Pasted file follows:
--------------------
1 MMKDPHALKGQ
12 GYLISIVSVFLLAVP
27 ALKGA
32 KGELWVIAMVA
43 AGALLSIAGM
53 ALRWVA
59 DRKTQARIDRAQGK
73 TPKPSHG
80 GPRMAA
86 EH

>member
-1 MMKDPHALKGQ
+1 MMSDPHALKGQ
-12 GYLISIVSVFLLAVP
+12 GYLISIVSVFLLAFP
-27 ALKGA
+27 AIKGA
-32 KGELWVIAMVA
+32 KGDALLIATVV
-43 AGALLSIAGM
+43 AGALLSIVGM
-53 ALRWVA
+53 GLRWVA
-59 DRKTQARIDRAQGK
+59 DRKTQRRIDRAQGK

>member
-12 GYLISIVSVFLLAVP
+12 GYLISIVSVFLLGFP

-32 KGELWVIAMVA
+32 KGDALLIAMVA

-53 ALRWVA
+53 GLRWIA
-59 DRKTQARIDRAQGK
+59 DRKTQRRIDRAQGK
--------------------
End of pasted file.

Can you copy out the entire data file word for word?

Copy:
1 MMKDPHALKGQ
12 GYLISIVSVFLLAVP
27 ALKGA
32 KGELWVIAMVA
43 AGALLSIAGM
53 ALRWVA
59 DRKTQARIDRAQGK
73 TPKPSHG
80 GPRMAA
86 EH

>member
-1 MMKDPHALKGQ
+1 MMSDPHALKGQ
-12 GYLISIVSVFLLAVP
+12 GYLISIVSVFLLAFP
-27 ALKGA
+27 AIKGA
-32 KGELWVIAMVA
+32 KGDALLIATVV
-43 AGALLSIAGM
+43 AGALLSIVGM
-53 ALRWVA
+53 GLRWVA
-59 DRKTQARIDRAQGK
+59 DRKTQRRIDRAQGK

>member
-12 GYLISIVSVFLLAVP
+12 GYLISIVSVFLLGFP

-32 KGELWVIAMVA
+32 KGDALLIAMVA

-53 ALRWVA
+53 GLRWIA
-59 DRKTQARIDRAQGK
+59 DRKTQRRIDRAQGK